Biophysics

This is a brief summary of my scientific background, career, goals, motivations, and achievements.

Attached are my resume and CV

I was born in Moscow, Soviet Union, in 1972. As a kid, I was interested in mathematics and biology. Confusingly, I ended up at the Chemistry Department of Moscow State University. I spent three years at MSU. I specialized in physical chemistry and I worked in an X-ray crystallography lab. I wrote my first paper in crystal chemistry there. By 1992, it became evident that the original Soviet scientific system was falling apart. New Russia was not particularly interested in supporting scientific research and I moved to the United States.

I was accepted as a junior transfer student to the undergraduate program in Brandeis University and obtained funding. I graduated with honors from Brandeis, with a double major in chemistry and biochemistry. As an undergraduate student I worked for Judy Herzfeld. I analyzed protein aggregation in cytoskeletons by using statistical mechanics methodology. In my junior year, I was awarded a Howard Hughes summer fellowship and I published my results.

During my senior year in Brandeis I hesitated between X-ray crystallography and NMR spectroscopy. Two NMR courses from Al Redfield persuaded me that NMR was more fun. I applied to MIT graduate school with the aim to join Robert Griffin group in biological NMR. I spent the next few years learning NMR spectroscopy and applying it to a variety solid state systems both biological and material science.

Like my lab mates, besides NMR spectroscopy, I learned how to design and built state-of-the-art radio-frequency equipment, write complex computational code, conduct basic organic chemistry synthesis, purify and precipitate proteins, and most importantly conduct independent and efficient research.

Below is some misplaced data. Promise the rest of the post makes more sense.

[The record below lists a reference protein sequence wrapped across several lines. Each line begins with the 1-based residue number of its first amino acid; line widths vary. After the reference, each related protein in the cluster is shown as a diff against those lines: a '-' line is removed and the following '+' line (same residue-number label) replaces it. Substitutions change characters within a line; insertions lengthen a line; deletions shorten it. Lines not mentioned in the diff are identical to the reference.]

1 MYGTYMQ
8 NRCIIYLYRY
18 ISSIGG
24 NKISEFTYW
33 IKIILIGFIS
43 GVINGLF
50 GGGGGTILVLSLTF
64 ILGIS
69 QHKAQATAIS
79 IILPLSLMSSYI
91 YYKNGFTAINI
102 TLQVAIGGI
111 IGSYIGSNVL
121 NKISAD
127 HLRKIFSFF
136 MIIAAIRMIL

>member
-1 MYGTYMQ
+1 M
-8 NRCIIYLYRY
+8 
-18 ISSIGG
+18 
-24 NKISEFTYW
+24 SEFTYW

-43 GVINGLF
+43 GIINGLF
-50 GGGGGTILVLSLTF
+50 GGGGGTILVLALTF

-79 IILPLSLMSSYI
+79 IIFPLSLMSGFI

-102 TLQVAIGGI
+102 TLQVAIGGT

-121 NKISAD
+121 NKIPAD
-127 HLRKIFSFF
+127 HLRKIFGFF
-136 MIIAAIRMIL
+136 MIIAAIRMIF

I published a few papers, presented my results at a few conferences and, finally, graduated from MIT with a Ph.D. in physical chemistry.

Having left MIT, I was very lucky to join a newly opened New York Structural Biology Center. NYSBC is a user facility created by and for a number of affiliate members. Our members include the major bio medical research centers in NYC, such as Columbia University, NYU, Memorial Sloan-Kettering Cancer Center, Rockefeller University and others. NYSBC has six ultra high field and a few high field NMR spectrometers, available for our affiliate institutions’ researcher’s use; it the biggest NMR user facility in the country.

As a staff member, I am responsible for running solid state NMR side of collaborative research with the scientists, investigating new opportunities for research, obtaining funding, training our users, maintaining and upgrading the equipment, conducting seminars and presenting our results. I’ve been working at NYSBC for ten years, from 2003 to 2012. Four years ago, I was promoted to a senior scientist position.

I have been collaborating with many principal investigators on a variety of projects, from metabolomics analysis of VX induced damage in rats to enzyme ligand interaction to vegetable plant analysis to art conservation. I have used primarily solid state NMR (SSNMR) and high resolution magic angle spinning NMR (HRMAS) and, to a smaller degree solution NMR and imaging techniques. By now, there is very little about NMR spectroscopy that I haven’t tried.

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